A NASA visualization of Hurricane Floyd approaching the Florida coast.

Study shows lull in tropical storms during cool era

Staff Report

Climate scientists and meteorologists have long been trying to determine how global warming will affect hurricanes, but with so many variables in play, it hasn’t been easy to make definitive conclusions.

A new analysis of tree rings and shipwreck records has now helped created a more detailed look at historic hurricane activity in the time before scientists were able to accurately count the tropical systems. The findings show there was a big drop in hurricanes between 1645 and 1715, during an era of reduced sunspot activity and generally cool temperatures in the northern hemisphere.

Learning that a lull in Caribbean hurricanes corresponded to a time when Earth received less solar energy will help researchers better understand the influence of large changes in radiation, including that from greenhouse gas emissions, on hurricane activity. Continue reading “Tree-rings and shipwrecks offer clues on link between climate change and regional hurricane patterns”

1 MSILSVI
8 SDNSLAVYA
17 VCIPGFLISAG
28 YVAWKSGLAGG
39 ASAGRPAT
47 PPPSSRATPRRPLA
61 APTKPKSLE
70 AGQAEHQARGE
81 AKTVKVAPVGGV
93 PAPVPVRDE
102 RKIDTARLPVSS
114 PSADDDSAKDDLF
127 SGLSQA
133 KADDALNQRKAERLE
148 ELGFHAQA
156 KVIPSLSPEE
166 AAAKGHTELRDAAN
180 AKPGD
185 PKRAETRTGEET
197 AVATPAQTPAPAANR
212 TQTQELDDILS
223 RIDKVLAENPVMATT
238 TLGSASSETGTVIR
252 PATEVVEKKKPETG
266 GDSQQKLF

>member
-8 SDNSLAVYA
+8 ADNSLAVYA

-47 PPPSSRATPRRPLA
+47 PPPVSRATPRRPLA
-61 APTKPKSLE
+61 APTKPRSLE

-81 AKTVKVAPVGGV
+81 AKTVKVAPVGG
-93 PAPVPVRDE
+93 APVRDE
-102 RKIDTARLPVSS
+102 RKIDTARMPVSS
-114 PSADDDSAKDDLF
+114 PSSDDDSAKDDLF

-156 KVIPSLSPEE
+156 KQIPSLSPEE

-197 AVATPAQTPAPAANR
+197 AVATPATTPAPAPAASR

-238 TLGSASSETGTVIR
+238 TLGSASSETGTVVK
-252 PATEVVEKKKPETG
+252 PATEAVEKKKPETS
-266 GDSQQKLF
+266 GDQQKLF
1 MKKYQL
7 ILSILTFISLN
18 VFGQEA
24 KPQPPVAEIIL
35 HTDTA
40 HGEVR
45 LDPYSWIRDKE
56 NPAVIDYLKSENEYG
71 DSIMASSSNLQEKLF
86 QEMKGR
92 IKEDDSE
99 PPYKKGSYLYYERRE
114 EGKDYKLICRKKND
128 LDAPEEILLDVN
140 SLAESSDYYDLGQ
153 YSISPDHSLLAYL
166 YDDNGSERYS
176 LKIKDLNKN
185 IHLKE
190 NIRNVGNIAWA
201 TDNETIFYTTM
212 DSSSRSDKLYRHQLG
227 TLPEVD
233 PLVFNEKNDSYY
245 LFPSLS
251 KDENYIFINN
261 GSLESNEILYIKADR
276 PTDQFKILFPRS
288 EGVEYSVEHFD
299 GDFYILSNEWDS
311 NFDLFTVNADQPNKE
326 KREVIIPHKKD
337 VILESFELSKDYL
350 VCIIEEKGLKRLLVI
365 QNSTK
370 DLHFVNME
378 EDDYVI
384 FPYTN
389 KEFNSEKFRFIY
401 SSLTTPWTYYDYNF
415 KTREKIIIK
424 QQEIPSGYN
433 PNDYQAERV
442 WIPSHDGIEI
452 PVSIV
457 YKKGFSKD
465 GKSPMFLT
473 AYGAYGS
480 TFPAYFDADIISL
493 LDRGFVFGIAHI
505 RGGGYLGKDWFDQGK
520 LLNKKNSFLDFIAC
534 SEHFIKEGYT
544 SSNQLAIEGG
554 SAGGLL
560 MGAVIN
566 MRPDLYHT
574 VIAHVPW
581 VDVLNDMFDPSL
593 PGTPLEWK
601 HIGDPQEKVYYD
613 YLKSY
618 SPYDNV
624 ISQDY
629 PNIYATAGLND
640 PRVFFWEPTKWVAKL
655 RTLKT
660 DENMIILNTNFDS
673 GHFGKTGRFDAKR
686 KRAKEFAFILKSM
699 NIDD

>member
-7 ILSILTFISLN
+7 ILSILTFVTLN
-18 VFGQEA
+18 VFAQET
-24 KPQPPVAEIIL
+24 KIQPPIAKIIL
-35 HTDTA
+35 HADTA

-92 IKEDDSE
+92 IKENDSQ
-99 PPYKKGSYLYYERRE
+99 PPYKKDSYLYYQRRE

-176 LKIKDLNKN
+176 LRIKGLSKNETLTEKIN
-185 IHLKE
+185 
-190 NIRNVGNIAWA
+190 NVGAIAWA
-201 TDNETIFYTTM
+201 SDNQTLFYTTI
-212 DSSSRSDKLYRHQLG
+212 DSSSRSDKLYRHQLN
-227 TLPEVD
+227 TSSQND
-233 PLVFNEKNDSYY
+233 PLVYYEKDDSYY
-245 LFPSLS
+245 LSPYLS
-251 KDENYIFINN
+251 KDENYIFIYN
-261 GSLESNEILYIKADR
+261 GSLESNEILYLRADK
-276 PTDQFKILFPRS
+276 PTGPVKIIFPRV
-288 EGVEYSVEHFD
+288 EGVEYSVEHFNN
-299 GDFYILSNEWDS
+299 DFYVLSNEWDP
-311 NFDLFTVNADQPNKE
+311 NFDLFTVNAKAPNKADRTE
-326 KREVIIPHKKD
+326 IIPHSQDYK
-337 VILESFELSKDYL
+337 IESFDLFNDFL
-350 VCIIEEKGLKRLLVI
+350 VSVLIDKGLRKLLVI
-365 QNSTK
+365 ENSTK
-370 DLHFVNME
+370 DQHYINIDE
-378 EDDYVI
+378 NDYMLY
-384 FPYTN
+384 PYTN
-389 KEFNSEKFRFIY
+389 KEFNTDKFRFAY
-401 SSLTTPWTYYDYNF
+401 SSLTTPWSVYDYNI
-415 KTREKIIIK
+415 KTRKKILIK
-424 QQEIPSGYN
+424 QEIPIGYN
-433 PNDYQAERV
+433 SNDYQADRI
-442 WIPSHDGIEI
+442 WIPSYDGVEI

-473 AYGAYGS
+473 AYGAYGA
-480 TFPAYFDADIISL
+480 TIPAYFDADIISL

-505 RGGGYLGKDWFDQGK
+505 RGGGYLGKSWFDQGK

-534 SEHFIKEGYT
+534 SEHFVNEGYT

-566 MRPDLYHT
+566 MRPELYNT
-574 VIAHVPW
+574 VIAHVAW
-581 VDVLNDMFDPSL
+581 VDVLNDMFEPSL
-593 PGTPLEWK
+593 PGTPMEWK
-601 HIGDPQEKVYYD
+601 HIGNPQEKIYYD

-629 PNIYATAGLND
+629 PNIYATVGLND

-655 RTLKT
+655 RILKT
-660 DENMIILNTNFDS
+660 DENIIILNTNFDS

Climate: Warm oceans gone haywire?

Powerful storms in Atlantic and Pacific

MODIS visible satellite image of Hurricane Pali taken at 5:30 pm EST January 11, 2016. At the time, Pali was intensifying into a Category 1 storm with 85 mph winds. Image credit: NASA.
MODIS visible satellite image of Hurricane Pali taken at 5:30 pm EST January 11, 2016. At the time, Pali was intensifying into a Category 1 storm with 85 mph winds. Image credit: NASA.

Staff Report

With large parts of the the world’s oceans consistently warming to record-warm levels the past few months, it’s probably not a surprise that there are some big storms spinning out at sea. Basic physics tells us that warmth is energy, and that’s now translating into some unusual developments, including what may be the earliest-ever hurricane in the central Pacific, according to this Twitter post from National Hurricane meteorologist Eric Blake.